The Equilibrium Level of Rigidity in a Hierarchy
A hierarchy is considered in which those agents who perform better advance to higher levels When agents are heterogeneous and endowed with simple behavioral rules Harrington (1998a) showed that agents at high levels tend to be rigid in the sense that their behavior is unresponsive to their environment relative to agents at low levels In the current paper agents are homogeneous but sophisticated as their behavior is required to be consistent with a subgame perfect equilibrium Agents at high levels are found instead to be flexible relative to agents at low levels
(This abstract was borrowed from another version of this item.)
If you experience problems downloading a file, check if you have the proper application to view it first. In case of further problems read the IDEAS help page. Note that these files are not on the IDEAS site. Please be patient as the files may be large.
As the access to this document is restricted, you may want to look for a different version under "Related research" (further below) or search for a different version of it.
References listed on IDEAS
Please report citation or reference errors to , or , if you are the registered author of the cited work, log in to your RePEc Author Service profile, click on "citations" and make appropriate adjustments.:
- Rosen, Sherwin, 1986.
"Prizes and Incentives in Elimination Tournaments,"
American Economic Review,
American Economic Association, vol. 76(4), pages 701-15, September.
- Harrington, Joseph E, Jr, 1998. "The Social Selection of Flexible and Rigid Agents," American Economic Review, American Economic Association, vol. 88(1), pages 63-82, March.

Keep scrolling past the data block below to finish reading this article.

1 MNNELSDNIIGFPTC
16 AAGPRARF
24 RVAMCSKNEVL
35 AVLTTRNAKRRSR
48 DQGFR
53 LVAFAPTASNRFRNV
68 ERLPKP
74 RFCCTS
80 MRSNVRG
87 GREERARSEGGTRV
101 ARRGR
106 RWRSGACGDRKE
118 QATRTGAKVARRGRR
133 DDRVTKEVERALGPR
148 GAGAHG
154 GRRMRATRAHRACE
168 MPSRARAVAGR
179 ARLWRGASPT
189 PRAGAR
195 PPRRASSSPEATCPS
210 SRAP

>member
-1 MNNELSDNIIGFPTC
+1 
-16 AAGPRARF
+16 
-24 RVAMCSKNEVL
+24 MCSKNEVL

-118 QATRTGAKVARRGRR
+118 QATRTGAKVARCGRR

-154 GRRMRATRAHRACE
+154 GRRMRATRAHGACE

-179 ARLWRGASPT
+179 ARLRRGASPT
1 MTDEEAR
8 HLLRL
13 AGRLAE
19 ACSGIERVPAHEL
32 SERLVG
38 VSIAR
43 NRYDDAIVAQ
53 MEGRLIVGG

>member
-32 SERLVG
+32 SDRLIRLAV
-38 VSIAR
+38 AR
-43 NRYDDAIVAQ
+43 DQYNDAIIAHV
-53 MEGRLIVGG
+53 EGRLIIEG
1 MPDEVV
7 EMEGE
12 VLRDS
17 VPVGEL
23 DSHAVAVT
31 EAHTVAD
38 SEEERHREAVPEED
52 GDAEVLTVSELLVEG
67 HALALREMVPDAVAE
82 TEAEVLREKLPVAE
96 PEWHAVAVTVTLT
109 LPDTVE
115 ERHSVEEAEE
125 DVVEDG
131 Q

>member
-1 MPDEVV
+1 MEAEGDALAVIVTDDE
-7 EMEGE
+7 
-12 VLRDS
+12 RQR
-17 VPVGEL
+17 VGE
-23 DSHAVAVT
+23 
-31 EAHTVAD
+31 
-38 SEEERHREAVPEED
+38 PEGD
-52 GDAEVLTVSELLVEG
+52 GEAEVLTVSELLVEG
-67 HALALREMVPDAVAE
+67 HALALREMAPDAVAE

When requesting a correction, please mention this item's handle: RePEc:eee:gamebe:v:28:y:1999:i:2:p:189-202. See general information about how to correct material in RePEc.
For technical questions regarding this item, or to correct its authors, title, abstract, bibliographic or download information, contact: (Zhang, Lei)
If you have authored this item and are not yet registered with RePEc, we encourage you to do it here. This allows to link your profile to this item. It also allows you to accept potential citations to this item that we are uncertain about.
If references are entirely missing, you can add them using this form.
If the full references list an item that is present in RePEc, but the system did not link to it, you can help with this form.
If you know of missing items citing this one, you can help us creating those links by adding the relevant references in the same way as above, for each refering item. If you are a registered author of this item, you may also want to check the "citations" tab in your profile, as there may be some citations waiting for confirmation.
Please note that corrections may take a couple of weeks to filter through the various RePEc services.